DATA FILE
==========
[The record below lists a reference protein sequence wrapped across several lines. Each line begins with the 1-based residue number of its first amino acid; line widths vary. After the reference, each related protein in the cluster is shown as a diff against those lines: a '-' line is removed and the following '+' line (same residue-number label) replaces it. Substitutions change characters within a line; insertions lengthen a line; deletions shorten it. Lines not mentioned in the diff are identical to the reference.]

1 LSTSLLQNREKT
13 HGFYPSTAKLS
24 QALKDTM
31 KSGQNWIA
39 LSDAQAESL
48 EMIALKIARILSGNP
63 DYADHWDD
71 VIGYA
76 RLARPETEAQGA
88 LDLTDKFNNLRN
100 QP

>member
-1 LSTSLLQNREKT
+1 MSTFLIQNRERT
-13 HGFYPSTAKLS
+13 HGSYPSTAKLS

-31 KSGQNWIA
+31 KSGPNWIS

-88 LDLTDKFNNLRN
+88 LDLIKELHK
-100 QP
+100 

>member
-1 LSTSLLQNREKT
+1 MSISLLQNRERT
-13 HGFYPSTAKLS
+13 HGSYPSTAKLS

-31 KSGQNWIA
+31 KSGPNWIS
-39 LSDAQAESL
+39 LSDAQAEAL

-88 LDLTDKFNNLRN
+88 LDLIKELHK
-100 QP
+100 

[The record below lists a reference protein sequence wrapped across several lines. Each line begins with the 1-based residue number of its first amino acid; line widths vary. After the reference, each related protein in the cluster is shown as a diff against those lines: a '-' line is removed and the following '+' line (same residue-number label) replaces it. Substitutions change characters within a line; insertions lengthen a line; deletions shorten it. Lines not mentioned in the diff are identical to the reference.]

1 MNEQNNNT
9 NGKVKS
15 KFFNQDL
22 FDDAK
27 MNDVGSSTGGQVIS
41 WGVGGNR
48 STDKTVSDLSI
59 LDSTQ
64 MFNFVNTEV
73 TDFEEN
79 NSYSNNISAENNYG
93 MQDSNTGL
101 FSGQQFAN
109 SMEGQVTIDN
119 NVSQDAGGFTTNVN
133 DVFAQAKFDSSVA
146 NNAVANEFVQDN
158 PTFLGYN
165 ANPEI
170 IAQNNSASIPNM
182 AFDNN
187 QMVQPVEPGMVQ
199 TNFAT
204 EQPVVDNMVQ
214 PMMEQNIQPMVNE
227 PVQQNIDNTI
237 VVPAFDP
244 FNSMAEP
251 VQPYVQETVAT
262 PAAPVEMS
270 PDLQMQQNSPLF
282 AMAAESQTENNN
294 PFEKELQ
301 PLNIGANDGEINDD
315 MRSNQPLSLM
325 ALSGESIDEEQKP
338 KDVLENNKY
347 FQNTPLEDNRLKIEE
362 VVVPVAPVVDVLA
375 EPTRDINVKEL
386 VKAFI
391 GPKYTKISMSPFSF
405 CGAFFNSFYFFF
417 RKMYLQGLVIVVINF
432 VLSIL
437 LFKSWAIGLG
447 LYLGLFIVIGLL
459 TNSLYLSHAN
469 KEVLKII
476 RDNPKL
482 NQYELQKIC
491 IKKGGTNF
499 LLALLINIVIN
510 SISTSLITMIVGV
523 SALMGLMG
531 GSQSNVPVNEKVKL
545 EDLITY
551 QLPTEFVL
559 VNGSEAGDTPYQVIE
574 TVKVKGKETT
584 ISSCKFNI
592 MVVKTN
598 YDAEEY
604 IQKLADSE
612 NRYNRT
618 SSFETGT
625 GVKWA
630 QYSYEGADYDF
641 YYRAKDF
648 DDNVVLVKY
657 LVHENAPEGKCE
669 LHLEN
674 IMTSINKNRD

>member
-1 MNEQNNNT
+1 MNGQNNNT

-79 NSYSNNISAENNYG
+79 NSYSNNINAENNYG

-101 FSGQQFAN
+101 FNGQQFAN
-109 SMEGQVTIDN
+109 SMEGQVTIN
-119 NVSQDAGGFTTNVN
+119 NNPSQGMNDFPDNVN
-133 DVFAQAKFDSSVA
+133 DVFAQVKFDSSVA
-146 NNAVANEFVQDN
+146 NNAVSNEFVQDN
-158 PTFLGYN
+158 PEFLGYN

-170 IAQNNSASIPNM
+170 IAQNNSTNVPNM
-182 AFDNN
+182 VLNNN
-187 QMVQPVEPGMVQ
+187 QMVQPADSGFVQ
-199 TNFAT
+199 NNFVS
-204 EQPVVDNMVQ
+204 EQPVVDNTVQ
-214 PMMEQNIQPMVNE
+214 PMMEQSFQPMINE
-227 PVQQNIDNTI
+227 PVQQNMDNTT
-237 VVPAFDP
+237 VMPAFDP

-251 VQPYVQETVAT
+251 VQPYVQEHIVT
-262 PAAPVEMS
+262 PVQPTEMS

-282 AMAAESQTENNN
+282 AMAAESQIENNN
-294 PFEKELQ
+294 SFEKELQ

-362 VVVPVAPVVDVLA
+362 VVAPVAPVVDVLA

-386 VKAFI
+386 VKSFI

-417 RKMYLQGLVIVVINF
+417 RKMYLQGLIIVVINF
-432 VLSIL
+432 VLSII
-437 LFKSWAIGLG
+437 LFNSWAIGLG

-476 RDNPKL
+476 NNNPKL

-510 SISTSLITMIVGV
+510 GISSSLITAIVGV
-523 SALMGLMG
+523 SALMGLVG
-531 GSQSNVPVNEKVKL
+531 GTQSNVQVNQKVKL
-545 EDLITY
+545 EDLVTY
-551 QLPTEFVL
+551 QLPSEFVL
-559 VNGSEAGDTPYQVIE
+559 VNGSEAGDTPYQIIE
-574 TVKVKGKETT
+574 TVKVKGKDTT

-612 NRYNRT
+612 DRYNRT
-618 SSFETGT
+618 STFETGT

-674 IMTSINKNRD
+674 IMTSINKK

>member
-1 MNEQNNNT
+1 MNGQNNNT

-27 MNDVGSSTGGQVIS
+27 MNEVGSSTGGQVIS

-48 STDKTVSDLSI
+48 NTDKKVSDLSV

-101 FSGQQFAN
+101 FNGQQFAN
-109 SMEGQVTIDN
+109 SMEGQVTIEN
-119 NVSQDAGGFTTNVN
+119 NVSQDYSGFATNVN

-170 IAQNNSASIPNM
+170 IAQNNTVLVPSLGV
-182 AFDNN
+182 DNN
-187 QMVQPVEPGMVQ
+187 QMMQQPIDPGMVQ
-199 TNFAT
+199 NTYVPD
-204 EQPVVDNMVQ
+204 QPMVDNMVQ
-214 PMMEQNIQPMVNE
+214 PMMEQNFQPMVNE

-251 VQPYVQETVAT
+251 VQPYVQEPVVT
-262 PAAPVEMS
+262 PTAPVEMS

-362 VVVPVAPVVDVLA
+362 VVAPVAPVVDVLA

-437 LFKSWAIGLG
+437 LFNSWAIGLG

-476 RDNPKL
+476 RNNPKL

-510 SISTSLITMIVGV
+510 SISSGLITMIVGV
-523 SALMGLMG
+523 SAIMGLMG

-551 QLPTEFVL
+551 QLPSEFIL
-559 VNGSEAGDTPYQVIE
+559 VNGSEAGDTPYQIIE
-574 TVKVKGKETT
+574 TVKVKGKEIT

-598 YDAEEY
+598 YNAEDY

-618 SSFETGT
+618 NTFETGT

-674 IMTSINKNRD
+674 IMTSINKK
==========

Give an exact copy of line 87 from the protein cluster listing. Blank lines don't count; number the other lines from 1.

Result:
476 RDNPKL